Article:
State of Elections

William & Mary Law School | Election Law Society

Author: jaboone (page 2 of 2)

Voter Intimidation in Virginia

By Canaan Suitt

During the first presidential debate between President Donald Trump and former Vice President Joe Biden, Trump failed to condemn white supremacists when asked if he would do so by moderator Chris Wallace. Trump asked for a specific group, and Biden named the Proud Boys, a group with a “yearslong reputation for not only violence but very clear ties to white supremacy” according to Amy Cooter, a lecturer at Vanderbilt who studies nationalism, race, and rightwing militias. Trump responded: “Proud Boys, stand back and stand by.”

On social media, far-right groups celebrated Trump’s remark, interpreting it as legitimation of their efforts to combat “radical leftists” and as a call to arms to monitor polling places on Election Day. Andrew Anglin, founder of the Neo-Nazi Daily Stormer, said: “I got shivers. I still have shivers. He is telling the people to stand by. As in: Get ready for war.”

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Squaring State Legal Challenges with Purcell

By Fiona Carroll

Following the near-disastrous administration of Georgia’s June primary, there are a number of suits pending that will determine how, when, and whether some voters may engage in the general election next month.

Just in the last week, courts have been sorting out how ballots will be counted. One of the most contentious of these issues involves Georgia’s absentee ballot reception deadline. With the current public health situation, demand for mail-in voting has skyrocketed. Voting rights advocates urged state election officials to extend the period for which county election offices would count ballots postmarked by Election Day to the three days following the general election. When officials refused, voting rights advocates sought an injunction to force the State to extend the deadline.

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California Voters: Don’t Ignore that Address Confirmation Card

By Josh Turiel

If you received an address confirmation notice from your local elections official, you may want to pay attention. In early 2019, California reached a settlement with the conservative group, Judicial Watch, concluding a lawsuit that accused the state of failing to fulfill its responsibilities under the National Voter Registration Act (NVRA). The Act requires that states make a reasonable effort to remove inactive voters – those who have moved out of the jurisdiction or passed away – from voter registration lists. Judicial Watch targeted Los Angeles County because they determined its registration rate was 112% of the voting age population – the result of an absence of reasonable effort to clean its voter rolls.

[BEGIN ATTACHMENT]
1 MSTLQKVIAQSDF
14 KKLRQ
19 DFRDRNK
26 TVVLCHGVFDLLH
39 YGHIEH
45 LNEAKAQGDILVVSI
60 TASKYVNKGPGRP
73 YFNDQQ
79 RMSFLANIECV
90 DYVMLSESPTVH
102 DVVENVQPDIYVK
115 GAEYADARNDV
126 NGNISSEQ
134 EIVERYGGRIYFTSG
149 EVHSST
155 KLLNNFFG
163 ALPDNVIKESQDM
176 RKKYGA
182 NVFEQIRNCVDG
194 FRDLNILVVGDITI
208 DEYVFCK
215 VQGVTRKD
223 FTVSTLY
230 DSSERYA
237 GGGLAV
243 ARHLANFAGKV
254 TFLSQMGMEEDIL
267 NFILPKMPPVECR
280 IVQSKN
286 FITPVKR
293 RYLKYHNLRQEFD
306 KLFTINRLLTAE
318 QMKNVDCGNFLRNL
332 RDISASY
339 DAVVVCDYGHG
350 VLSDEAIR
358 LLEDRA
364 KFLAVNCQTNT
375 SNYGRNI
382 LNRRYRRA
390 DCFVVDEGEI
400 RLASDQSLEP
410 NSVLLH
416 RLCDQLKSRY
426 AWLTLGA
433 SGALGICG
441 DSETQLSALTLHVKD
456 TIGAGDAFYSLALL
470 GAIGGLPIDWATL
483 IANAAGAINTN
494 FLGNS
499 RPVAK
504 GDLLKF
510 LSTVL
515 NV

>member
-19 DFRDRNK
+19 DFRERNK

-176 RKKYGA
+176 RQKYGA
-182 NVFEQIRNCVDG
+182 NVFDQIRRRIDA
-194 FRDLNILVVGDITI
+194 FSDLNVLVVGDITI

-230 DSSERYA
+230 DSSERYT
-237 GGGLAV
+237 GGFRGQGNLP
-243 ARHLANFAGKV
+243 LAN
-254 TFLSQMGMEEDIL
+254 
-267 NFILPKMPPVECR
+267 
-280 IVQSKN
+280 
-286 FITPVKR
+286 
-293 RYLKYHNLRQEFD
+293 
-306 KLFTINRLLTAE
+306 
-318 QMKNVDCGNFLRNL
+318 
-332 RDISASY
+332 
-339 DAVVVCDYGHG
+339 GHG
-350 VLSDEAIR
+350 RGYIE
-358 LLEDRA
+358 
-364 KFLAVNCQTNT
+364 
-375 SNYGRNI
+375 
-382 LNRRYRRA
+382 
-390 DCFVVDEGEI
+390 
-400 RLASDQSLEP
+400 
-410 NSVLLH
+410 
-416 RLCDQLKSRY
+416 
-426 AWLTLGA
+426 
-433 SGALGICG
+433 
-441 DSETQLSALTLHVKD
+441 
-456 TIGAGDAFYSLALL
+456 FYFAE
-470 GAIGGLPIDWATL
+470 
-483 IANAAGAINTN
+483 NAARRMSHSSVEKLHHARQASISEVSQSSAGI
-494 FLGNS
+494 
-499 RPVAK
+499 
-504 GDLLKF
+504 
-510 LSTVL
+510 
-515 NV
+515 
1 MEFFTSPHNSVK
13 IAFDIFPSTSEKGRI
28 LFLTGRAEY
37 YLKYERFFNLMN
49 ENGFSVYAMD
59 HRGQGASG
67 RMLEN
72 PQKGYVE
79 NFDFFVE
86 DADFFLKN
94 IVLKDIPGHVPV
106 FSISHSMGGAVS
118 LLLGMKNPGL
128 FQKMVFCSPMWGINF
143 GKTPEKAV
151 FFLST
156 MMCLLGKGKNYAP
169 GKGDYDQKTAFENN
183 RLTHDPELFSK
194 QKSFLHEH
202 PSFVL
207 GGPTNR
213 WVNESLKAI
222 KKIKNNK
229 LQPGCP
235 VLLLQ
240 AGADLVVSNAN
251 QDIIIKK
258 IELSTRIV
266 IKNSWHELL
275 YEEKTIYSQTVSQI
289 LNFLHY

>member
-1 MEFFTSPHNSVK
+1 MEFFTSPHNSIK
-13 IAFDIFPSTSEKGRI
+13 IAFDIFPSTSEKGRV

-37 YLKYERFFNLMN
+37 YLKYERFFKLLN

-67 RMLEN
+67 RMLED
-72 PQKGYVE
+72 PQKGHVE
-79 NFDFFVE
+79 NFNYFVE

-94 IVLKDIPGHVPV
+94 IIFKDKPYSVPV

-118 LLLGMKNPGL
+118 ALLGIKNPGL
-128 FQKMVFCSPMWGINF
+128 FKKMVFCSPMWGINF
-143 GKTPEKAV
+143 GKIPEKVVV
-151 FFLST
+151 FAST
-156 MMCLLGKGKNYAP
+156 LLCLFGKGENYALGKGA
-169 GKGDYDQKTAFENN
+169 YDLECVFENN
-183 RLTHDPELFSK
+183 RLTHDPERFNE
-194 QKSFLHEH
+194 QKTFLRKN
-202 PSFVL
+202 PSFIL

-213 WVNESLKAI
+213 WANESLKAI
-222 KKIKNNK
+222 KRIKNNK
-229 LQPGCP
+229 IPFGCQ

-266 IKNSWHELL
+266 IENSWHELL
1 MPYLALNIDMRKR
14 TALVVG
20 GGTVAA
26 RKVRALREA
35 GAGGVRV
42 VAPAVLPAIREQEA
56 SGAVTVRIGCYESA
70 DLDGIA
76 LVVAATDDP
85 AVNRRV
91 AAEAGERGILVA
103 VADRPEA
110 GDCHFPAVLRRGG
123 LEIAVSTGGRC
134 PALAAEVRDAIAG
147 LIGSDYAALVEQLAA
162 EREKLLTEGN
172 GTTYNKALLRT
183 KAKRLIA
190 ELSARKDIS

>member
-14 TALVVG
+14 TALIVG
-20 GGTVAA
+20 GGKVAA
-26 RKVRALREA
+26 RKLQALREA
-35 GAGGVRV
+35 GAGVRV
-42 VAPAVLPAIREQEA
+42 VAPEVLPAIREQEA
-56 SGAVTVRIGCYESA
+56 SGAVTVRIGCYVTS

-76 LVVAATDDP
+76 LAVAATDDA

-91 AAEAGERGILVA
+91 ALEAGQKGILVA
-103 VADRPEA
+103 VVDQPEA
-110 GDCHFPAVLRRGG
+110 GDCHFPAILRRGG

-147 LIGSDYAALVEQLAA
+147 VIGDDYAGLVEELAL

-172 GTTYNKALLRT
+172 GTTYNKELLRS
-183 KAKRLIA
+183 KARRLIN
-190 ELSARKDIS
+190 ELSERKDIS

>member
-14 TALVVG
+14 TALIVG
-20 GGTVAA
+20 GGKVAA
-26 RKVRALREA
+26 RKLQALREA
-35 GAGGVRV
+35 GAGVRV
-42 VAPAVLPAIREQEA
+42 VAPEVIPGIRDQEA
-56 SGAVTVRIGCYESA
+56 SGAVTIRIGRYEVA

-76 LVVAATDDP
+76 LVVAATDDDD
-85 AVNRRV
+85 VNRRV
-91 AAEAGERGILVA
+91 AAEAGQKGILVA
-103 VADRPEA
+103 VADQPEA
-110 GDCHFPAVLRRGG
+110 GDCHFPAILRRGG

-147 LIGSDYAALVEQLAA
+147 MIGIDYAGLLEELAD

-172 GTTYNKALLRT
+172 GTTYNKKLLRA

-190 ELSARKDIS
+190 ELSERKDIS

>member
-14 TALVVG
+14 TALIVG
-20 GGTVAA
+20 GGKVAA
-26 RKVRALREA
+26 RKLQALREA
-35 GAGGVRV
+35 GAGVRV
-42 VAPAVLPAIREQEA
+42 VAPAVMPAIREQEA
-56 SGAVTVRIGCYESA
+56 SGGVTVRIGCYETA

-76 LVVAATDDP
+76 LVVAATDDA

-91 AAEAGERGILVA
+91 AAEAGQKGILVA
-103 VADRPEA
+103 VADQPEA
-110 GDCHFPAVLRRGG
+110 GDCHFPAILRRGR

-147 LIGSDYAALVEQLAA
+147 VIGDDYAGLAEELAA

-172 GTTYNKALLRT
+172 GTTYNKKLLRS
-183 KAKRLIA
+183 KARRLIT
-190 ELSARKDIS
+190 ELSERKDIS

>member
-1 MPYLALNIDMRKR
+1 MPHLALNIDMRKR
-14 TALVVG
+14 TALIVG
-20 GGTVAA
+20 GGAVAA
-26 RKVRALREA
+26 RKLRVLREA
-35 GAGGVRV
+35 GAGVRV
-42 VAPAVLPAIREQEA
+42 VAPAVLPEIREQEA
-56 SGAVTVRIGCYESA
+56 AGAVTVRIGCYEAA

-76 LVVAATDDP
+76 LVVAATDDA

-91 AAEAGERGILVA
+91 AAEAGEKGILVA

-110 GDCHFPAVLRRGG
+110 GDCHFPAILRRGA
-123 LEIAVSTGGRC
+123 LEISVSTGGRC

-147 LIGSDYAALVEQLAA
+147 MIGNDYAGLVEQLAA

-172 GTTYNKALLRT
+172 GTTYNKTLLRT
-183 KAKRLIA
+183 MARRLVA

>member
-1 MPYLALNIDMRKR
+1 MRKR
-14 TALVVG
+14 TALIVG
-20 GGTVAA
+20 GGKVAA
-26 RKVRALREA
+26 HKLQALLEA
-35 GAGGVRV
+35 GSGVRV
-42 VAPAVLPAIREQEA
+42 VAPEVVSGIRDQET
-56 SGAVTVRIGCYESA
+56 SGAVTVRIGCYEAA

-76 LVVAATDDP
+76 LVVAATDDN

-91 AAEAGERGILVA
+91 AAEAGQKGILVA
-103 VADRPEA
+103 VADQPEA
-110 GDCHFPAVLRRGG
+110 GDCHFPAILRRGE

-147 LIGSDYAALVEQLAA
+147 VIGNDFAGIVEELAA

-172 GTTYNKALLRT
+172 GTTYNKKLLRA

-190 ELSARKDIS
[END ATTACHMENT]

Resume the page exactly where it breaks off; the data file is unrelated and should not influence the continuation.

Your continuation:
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Delaware’s Emergency House Bill: Is It Junk Mail?

Mailbox

 

By Andrew Jeacoma

In response to COVID-19, House Bill 346 (“HB 346”) was signed into law by Delaware Governor John Carney on July 1, 2020. HB 346 grants all Delaware citizens the ability to vote by mail in the upcoming 2020 general election. The bill was a departure from the constitutional rule of voting-by-mail established by Article V, Section 4A  of Delaware’s Constitution; a rule that requires an individual to first meet one of the preset requirements before voting by mail.

On August 19th, 2020, The Republican State Committee of Delaware (the “RSC”) filed a complaint against the State of Delaware Department of Elections and its Commissioner, Anthony J. Albence. In their complaint, the RSC framed HB 346 as unconstitutional for three principle reasons: first, it goes against the already established constitutional rule governing absentee ballots, second, in passing HB 346 the General Assembly impermissibly sought to amend the constitution, and third, the universal voting by mail envisioned by HB 346 has numerous practical problems that result in voter disenfranchisement.

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Part II: Pre-filled absentee ballot applications cause pre-election headaches for Iowa voters

By Clara Ilkka

This is part II on coverage of Iowa’s absentee ballot application dispute; see part 1 here

When it comes to attention during presidential elections, Iowa is no stranger to hosting members of the press—usually in February, during its caucus. With all that has happened in 2020, the Iowa caucus may feel like it occurred eons ago, but the state is garnering attention later on, for more reasons than one. Along with having the potential to be a swing-state this year, Iowa has been at the center of a legal battle between Republicans and Democrats over absentee ballot applications. Despite the ongoing pandemic causing an increase in absentee ballot requests, the Iowa legislature passed into law an appropriations bill (HF 2643) that included new rules for how county auditors handle absentee ballot applications, which cannot be requested online through the Secretary of State’s website. This bill created its own set of challenges.

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